Why The Poor Matter

Unemployed In Line At Soup Kitchen During The Great Depression

Like anything in life, our possessions are finite. They slowly erode, maybe even instantly disappear. We can take every precaution to thwart loss, but trying to prevent it is futile. We can lose our jobs this very day. Our small business can slide into bankruptcy in few months. Our savings can dwindle until there’s nothing left, nothing, not even a shred of our dignity. Anything can happen to us. We can just as easily become homeless, hungry, and belittled as the ones now fighting for their survival on the streets. If we believe that we are immune to financial mayhem and would never end up scavenging for food, then we’re deluded. It could be us waiting in line for food, wondering if there were people who didn’t assume we were lazy parasites or drug addicts. It could be us sleeping inside of a makeshift shelter under a bridge not knowing when the next meal would be. The self-righteous will blame us if we’re struggling to make rent or feed and clothe the ones we love, but no one has the right to treat us as subhuman.

Unfortunately, if we are poor and needing of assistance, some will practically dump their refuse on us. We would be weak to them. We wouldn’t matter to them, because our bank accounts would not have enough digits. As a matter of fact, the poor coax out feelings of uneasiness in them and instead of helping, people just want them out of sight, away from not only their direct line of vision, but their periphery as well. Only in an inhumane community, the poor and the homeless are herded like cattle, prodded to get going. Such a community finds acceptable that police officers harass them. Such a community finds acceptable that they’re stereotyped as addicts, thieves, and violent criminals. Do we really want to stay in our cozy, sterile lives or do we actually want to help prevent the abuse that the poor is forced to endure? Living in substandard housing or no housing at all, living in a violent ghetto, living so close to death is tragic and not a justifiable reason to blame or ridicule.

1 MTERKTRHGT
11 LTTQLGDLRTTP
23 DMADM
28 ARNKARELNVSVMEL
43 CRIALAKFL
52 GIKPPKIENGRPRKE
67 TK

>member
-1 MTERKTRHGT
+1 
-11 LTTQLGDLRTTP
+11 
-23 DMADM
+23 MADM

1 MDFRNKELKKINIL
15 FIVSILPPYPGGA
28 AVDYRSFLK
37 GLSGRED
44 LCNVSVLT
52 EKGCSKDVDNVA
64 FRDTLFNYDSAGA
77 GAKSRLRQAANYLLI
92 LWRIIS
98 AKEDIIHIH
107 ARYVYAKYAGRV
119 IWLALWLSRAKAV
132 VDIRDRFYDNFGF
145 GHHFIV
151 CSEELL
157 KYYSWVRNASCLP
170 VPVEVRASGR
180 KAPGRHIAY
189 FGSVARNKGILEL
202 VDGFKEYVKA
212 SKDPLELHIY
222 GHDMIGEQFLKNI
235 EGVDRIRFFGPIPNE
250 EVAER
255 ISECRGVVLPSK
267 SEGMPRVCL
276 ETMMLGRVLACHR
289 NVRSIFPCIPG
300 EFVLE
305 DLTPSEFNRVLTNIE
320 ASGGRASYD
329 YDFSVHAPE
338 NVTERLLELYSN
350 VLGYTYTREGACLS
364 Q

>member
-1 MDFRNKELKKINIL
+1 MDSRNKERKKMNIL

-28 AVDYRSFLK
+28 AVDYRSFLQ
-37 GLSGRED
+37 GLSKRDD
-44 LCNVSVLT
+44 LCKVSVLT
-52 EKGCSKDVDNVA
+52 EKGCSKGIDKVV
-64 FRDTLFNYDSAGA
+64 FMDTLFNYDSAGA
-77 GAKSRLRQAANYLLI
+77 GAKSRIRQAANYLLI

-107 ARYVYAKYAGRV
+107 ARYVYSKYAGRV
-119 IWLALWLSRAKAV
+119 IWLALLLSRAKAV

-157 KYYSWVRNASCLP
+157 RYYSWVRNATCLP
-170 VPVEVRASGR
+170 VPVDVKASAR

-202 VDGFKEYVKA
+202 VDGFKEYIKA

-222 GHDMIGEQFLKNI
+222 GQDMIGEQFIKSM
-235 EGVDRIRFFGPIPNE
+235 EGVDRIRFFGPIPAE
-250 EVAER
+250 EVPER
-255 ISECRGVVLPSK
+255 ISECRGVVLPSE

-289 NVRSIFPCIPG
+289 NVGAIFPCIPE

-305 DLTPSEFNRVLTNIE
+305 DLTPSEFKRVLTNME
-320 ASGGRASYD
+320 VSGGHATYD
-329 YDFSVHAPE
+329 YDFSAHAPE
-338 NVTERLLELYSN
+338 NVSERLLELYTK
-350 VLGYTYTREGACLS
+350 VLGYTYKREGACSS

Jesus Christ knew the poor were not villains. He knew that we all are unique and irreplaceable people who were never inferior to the rich. However, even though we deserve protection from any abuse of power, let’s not slip into passivity. If we have lost everything, we must still fight for survival. Fatalism is not our path as warriors. While we’re persistently battling though unemployment, or living paycheck to paycheck, or buried in debt, things might turn in our favor. It will be a gift gratefully received, but we must know that our only choice is to keep fighting no matter how dire our situation may be and eventually, we just might find the financial security and peace of mind we crave. Maybe today we’ll realize that we already were infinitely wealthy. We have the ability not only to share it with the ones we deeply care about but expand upon it and spread it around just for the joy of it. Wealth, whether we have it or not, can be created. It is, after all, just a tool to enhance the joy of spending time with each other.

Giving unto others, sharing, giving each other a chance brings us closer and closer to joy. As imperfect as we all are, humility can be the greatest gift we give to ourselves. Each one of us deserves to be treated with common decency, and it’s time to give respect where it is due. Material wealth cannot sustain us on its own. There’s no heart in possessions. There’s no soul in possessing. While it can be a joy to have money, it can never replace the beauty of togetherness, the great collective experience on planet Earth. Some dread that life can take everything from them too and may distance themselves from the poor. It’s understandable but warriors, like us, seek to understand and work toward brainstorming solutions. It may be easier to vilify the poor, but we must be honest and admit that many of us aren’t sure on how to even approach the problem much less resolve it. The poor deserve a fair chance to succeed in this Capitalist society. This prejudice, this stigma of being poor blinds people to the potential that lies within them. Any obstacles like this, of course, beg to be overcome.